The Hilsa Alive (But They’re Fading Fast)

This week, Salon’s regular Eat and Drink series features a piece by Cambridge-based food writer Chitrita Banerji. Banerji, who has written for Gourmet and The Boston Globe, delicately turns the piece from general, “Mrs. Sen”–style musings on her Bengali roots and their connection to her craving for freshwater fish, to a contemplative examination of the ilish, or hilsa, the species most central to the Bengali culinary imagination. Industrialization and over-pollution of Bengal’s major rivers have played hard and devastating with hilsa populations; the likelihood that the fish will retain its powerfully symbolic stature, notes Banerji, fades with each season that the number of fish plummets.

Hilsa [Wikipedia]
Review of Banerji’s Life and Food in Bengal [The Hindu]

July 3, 2007
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  1. March 5, 2008, 5:48 am Krishen Kak

    Chitrita Banerji (“Eating India”) makes it clear she is embarrassed with her Hindu ancestry. Yet, settled in the USA, she has no qualms living off it by writing “exotic” and “feel-good” accounts of her ancestral land in a breathless, romantic style clearly aimed at the English-speaking West. If she stuck to food to titillate her Western readers, fine, but the excursions she makes into religion and religious history are unnecessary, ignorant and biased. Some examples:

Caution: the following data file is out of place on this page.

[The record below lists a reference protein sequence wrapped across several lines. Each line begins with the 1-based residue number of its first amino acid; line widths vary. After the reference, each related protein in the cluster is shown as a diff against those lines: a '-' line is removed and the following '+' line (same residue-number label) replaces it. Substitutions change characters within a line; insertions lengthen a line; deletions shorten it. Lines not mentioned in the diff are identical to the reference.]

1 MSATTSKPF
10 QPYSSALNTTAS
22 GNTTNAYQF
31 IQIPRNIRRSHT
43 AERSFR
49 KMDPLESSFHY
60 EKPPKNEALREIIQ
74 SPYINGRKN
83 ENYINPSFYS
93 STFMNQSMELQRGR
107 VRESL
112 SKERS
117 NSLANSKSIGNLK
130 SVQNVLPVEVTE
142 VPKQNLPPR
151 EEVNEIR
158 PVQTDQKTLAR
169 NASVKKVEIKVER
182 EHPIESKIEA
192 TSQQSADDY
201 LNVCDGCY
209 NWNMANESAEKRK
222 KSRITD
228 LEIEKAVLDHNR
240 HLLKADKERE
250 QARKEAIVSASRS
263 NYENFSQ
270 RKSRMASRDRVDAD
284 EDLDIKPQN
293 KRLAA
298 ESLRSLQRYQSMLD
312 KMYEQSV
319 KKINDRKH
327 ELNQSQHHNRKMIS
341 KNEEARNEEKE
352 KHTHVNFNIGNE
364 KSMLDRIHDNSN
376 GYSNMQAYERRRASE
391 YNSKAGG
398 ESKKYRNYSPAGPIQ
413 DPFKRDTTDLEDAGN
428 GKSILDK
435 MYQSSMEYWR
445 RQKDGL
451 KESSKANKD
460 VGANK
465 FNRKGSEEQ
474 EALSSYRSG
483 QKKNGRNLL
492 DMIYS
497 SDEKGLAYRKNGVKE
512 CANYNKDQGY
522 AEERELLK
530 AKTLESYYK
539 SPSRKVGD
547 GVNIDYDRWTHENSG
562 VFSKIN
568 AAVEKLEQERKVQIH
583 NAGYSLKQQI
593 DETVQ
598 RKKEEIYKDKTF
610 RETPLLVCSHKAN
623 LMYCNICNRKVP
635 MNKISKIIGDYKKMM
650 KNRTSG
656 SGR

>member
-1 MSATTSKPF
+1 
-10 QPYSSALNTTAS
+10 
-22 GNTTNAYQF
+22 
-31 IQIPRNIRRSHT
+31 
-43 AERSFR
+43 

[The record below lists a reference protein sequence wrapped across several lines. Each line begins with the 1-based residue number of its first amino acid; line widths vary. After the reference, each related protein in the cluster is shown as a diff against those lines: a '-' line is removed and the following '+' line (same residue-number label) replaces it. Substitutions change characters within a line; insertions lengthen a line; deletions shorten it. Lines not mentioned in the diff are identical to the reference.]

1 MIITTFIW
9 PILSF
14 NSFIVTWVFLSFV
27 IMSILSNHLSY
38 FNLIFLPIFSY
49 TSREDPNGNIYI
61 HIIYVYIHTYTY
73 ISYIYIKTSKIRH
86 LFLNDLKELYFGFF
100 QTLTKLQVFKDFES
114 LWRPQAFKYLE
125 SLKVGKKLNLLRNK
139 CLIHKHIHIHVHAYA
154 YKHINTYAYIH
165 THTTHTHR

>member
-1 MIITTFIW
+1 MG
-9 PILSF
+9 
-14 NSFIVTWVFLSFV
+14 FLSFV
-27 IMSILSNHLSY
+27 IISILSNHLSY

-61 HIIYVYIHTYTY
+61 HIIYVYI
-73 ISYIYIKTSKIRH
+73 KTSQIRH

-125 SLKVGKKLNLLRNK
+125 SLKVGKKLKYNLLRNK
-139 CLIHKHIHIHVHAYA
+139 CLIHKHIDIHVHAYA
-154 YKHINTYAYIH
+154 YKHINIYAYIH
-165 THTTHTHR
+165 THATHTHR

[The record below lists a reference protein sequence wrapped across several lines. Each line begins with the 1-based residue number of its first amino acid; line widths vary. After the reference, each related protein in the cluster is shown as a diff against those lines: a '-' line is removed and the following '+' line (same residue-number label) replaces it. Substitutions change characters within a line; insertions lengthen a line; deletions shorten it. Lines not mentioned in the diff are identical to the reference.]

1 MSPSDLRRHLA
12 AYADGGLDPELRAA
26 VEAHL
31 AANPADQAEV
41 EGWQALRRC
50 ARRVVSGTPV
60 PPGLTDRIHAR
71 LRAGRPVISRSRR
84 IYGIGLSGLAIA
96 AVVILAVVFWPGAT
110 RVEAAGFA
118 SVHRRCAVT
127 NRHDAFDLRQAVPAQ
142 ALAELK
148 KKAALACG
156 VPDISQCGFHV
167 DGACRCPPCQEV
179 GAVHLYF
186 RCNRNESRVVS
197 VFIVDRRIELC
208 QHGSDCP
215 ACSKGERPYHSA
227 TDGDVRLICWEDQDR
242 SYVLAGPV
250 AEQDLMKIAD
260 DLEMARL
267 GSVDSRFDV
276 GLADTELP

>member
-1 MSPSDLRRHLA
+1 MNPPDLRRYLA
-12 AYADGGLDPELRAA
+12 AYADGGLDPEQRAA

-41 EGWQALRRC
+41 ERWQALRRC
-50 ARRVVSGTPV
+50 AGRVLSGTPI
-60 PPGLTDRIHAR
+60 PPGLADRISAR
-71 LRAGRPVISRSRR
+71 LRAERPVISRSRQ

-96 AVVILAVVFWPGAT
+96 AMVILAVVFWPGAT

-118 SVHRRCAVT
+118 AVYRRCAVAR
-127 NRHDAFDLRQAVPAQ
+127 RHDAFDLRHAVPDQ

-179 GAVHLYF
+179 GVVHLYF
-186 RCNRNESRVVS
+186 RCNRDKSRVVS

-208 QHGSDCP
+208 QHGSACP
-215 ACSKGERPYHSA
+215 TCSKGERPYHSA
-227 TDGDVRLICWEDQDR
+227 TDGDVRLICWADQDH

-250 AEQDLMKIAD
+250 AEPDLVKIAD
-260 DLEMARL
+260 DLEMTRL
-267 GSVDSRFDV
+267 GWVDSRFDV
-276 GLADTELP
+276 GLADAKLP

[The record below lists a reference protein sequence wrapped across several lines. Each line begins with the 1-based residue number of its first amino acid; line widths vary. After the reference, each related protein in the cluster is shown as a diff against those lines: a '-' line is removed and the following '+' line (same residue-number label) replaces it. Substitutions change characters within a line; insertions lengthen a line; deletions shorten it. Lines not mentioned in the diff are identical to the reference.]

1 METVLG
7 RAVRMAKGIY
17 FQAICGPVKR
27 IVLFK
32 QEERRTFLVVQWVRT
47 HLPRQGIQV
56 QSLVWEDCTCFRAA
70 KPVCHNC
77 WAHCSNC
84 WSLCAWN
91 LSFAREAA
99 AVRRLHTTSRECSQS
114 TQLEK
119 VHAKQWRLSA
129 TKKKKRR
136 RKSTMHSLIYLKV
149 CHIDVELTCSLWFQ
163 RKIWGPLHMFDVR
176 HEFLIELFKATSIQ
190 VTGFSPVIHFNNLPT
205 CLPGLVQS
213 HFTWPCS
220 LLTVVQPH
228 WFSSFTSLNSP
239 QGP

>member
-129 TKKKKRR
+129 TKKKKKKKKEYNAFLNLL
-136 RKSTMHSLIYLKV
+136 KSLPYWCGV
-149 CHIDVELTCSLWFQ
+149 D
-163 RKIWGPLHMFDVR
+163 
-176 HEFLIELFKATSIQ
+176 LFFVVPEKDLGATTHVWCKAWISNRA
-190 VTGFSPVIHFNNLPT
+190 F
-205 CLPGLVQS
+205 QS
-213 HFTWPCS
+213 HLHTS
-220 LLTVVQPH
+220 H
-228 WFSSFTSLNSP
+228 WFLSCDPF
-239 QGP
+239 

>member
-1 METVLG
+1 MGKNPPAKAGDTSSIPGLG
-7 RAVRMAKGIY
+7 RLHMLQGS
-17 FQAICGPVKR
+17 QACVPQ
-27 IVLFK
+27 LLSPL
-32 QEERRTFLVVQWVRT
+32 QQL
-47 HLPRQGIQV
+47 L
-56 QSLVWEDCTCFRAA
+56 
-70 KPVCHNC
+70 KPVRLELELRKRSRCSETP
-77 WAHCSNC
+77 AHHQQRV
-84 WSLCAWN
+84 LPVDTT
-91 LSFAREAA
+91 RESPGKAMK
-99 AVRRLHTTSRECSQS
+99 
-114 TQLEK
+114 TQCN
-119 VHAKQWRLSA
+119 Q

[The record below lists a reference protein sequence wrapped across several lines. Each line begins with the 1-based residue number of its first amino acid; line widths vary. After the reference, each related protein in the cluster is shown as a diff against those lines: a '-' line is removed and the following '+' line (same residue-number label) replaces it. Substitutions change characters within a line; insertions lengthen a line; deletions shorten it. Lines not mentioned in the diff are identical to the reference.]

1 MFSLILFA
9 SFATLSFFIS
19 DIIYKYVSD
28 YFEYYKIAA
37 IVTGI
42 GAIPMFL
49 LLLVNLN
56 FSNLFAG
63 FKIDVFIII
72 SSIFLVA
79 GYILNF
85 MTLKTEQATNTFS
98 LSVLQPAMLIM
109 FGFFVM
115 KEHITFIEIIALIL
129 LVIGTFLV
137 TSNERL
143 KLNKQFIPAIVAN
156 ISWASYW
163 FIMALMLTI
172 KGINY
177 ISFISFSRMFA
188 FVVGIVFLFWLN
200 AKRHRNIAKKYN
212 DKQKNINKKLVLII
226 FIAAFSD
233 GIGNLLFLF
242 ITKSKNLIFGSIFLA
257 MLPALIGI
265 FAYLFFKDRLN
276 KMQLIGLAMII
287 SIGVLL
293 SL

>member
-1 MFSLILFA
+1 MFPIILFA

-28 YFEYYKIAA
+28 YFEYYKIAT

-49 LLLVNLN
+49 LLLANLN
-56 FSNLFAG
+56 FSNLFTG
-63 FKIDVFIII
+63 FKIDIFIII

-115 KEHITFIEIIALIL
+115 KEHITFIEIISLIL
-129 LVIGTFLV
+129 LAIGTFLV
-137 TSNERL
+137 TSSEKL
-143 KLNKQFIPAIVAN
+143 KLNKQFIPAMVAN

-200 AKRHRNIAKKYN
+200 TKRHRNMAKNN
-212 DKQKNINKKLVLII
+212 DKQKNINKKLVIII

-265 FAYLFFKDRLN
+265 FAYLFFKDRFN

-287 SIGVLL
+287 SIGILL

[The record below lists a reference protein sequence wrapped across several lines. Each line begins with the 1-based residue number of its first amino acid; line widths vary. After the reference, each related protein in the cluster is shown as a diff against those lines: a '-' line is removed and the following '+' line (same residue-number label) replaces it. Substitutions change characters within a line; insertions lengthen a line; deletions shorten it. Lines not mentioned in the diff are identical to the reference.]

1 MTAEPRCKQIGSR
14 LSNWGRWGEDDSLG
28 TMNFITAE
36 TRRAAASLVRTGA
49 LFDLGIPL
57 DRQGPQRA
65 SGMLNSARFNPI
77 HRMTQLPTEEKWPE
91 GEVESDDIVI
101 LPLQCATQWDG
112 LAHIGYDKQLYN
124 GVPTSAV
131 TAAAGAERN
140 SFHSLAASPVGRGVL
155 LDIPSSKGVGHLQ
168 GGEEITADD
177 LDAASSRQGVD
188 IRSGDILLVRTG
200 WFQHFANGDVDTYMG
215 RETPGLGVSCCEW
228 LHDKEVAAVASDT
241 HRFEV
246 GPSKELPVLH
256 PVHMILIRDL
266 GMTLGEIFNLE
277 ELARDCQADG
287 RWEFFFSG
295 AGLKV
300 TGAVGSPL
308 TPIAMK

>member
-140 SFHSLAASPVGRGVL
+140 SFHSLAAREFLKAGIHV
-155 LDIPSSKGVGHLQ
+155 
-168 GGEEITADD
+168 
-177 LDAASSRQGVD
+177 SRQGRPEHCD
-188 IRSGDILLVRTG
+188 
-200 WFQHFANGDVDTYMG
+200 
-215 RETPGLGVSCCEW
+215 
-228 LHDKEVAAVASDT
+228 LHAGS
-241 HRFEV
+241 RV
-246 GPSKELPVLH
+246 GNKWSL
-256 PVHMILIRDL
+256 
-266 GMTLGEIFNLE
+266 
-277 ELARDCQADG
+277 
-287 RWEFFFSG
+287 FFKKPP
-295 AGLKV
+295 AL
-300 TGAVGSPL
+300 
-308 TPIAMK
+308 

1) More than one reference to the Aryans migrating into India, though (like the earlier, now discredited, Aryan Invasion Theory)there is absolutely no genetic or historical evidence for such a people in the subcontinent
    2)claims four “castes” for Hinduism – is ignorant of the difference between class (varna) and caste (jati).
    3) claims centuries of peaceful coexistence between Islam and Hinduism, ignoring the steady and and horrendous 1000-year jihad against non-Muslims documented from Islamic sources by SR Goel’s “Hindu Temples” What Happened to Them”, but making it a point to mention any retaliation as “Hindu” fundamentalism
    4) claims similar peaceful coexistence in Kerala, ignoring the gruesome Moplah massacre of thousands of Hindus, but making it a point to mention one assassination by a “Hindu”
    5) refers to the “two evils” of caste and untouchability in Hinduism, sings a paean for Sikh “equality”, omitting to mention that Sikhism has its “scheduled castes” (and Muslims have their castes to, from the Sheikhs and Sayyids downwards)
    6) critical of foreigners being prevented entry in certain temples as if this is typical of Hinduism, though they can and do enter hundreds of other temples. Ignores the fact that non-Muslims certainly cannot join Muslim congregations at worship.
    7) glories in the Goa cathedral, without a word that it is built over temples razed by the Jesuits; is ignorant of the horrors of the Goa Inquisition, but criticizes the destruction of the disused Babri structure
    8) refers to Mughal cuisine as India’s haute cuisine – obviously, since the Mughals had destroyed the indigenous patrons of fine cooking
    9) glosses over the violence of the Khalistanis, but it is “Hindu” mobs who hit back after Mrs Gandhi’s assassination; refers to the ruling party in Gujarat as Hindu fundamentalist, but forgets the anti-Sikh riots were actively enabled by the “secular” Rajiv Gandhi and his Congress Party, and defended publicly by Gandhi in his Boat Club speech
    9) repeats as history the Syrian Christian origin myth, though it’s been thoroughly demolished by Ishwar Sharan’s “The Myth of St Thomas & the Mylapore Shiva Temple”
    10) …..and so on.

  2. March 18, 2008, 1:18 pm Nalini

    Funny. I thought it was about fish.